- - Tuesday, December 3, 2019

Last Friday’s terrorist knife attack in London that resulted in two fatalities and three others being injured was carried out by jihadist, Usman Khan, who had been released early from prison.

Khan was originally convicted in 2012 with others from London, Stoke and Cardiff for planning an attack on the London Stock Exchange, and other targets.

During sentencing, the judge warned, “In my judgment, these offenders would remain, even after a lengthy term of imprisonment, of such a significant risk that the public could not be adequately protected by their being managed on licence in the community.”


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Yet this is exactly what was allowed to happen when Khan’s indeterminate sentence was reduced on appeal to automatic release after 8 years and he was freed in December 2018.

Incredibly, there was no parole board review. Instead he was given a GPS tag and told to report his movements to the police.



Khan had been freed early because of anomalies between Labor and Conservative sentencing policies, a desire to reduce prison overcrowding and the belief that rehab classes could act as a substitute.

He was permitted to travel to London last Friday to attend a conference organized by the University of Cambridge Institute of Criminology as part of his rehabilitation process, but he had other plans.

Usman Khan appeared to be a success story in the government’s strategy for dealing with extremists, but they were wrong.

He told them what they wanted to hear, and they felt confident to let him attend classes run by well-intentioned professionals who had no form of protection other than the bond they believed they had built up with him.

Prime Minister Johnson has since ordered a review of early releases and two have already been re-arrested. Altogether, 74 terrorists were freed from prison early.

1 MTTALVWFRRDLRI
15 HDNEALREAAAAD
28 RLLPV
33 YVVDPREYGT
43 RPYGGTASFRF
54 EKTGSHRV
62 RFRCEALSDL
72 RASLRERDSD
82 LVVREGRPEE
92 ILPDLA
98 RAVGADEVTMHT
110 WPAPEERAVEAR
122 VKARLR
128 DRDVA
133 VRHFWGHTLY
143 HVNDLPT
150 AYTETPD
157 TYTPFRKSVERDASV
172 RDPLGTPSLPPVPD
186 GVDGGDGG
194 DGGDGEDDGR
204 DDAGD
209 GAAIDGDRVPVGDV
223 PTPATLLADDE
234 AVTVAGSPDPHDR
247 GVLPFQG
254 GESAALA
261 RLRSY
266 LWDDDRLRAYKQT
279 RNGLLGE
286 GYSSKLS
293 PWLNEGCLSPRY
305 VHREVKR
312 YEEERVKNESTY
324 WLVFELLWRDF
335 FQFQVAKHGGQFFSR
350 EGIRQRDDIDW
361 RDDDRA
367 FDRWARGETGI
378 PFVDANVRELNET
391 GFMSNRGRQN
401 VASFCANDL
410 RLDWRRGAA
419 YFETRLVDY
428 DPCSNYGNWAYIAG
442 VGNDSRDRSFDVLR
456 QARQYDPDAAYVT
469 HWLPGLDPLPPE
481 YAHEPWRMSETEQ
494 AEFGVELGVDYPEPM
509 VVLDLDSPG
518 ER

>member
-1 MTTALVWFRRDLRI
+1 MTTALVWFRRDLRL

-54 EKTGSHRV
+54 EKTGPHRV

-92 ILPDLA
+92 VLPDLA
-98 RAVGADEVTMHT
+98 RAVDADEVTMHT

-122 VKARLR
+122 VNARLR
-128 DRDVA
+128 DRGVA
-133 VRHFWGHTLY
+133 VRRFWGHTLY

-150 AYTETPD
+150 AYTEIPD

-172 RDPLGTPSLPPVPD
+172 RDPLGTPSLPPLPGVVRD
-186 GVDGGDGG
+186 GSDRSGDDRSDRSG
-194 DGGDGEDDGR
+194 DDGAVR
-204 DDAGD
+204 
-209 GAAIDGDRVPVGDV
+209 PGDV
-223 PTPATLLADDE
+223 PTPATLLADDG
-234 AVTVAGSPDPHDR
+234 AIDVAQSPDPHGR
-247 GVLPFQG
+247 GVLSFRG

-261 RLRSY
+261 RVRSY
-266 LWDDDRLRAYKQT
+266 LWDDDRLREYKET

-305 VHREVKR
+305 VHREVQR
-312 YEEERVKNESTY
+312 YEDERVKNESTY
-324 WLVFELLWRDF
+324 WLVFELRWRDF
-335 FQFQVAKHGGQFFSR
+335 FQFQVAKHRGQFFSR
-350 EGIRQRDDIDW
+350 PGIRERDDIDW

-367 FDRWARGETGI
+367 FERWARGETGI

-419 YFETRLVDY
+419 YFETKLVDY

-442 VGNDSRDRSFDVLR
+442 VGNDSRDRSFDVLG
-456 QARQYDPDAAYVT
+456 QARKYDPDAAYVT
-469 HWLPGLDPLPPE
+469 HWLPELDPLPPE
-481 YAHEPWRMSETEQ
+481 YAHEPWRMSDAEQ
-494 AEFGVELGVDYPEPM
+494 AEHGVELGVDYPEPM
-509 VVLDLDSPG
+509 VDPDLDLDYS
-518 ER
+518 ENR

The mayor of London, Sadiq Khan, parroted the standard line, “We’ve got to make sure the right lessons are learnt.” But will they be?

All early releases were subject to strict licensing conditions, but these were clearly not enough to stop Khan’s murderous ambitions — tragically, they even facilitated his attack.

The policy has put extra strain on government resources that were already over-stretched.

At the beginning of this year there were 700 terror investigations running, with 3,000 high-risk extremists on an MI5 watchlist, and that was before President Trump’s offensive against ISIS, which could have seen many others returning to the U.K.

Back in 2017, the EU’s counter-terror coordinator, Gilles de Kerchove, claimed the U.K. had the highest known number of Islamist radicals in Europe, between 20,000 and 25,000 people. That is the size of a large division in an army.

The authorities received a big shock to their multi-cultural policies when around 900 U.K. citizens answered the call to support ISIS. These were mostly young people who were born and bred in the Britain and who had gone through its educational system.

The policy of rehabilitation on their return offered some hope of helping them overcoming their radicalization but following Khan’s attacks that policy will need to be re-examined.

Programs like this one have had many successes, but they cannot be used as an automatic alternative to confinement.

Another of the attendees at the “Learning Together” conference was James Ford who is serving time for a terrible murder. Usman Khan hadn’t killed anyone up to that point, so Ford might have been considered the more dangerous of the two.

Yet when Khan began his murderous assault, Ford joined the efforts of those other incredibly brave people in the room, and nearby, who risked their own lives to restrain him, surely saving many other lives.

It would seem Ford was the kind of person the course was designed to help, but there is a big difference when dealing with ideologically driven, fanatical jihadists.

The fact that they were put on the same rehabilitation program may be an indication that the U.K. authorities have been unwilling to make that distinction.

Until now, deradicalization in the community has been the politically safe option, but Usman Khan has shown that this is not always safe for the public and this is one terrorist attack that could have been prevented.

One leader brave enough to express public concerns is Nigel Farage. In a TV election debate he said, “We all express our condolences, but nobody apologizes for the fact the liberal elite have given us a ridiculous sentencing system.”

He added, “And I think these people should never, ever be let out of prison, unless we’re absolutely convinced they do not have the jihadi virus.”

The opposition parties have called for more funding to be allocated to rehabilitation programs and of course that will help, but maybe it is also time for more common sense too.

Prime Minister Boris Johnson seems to have realized that.

Andrew Davies is a U.K.-based video producer and scriptwriter.

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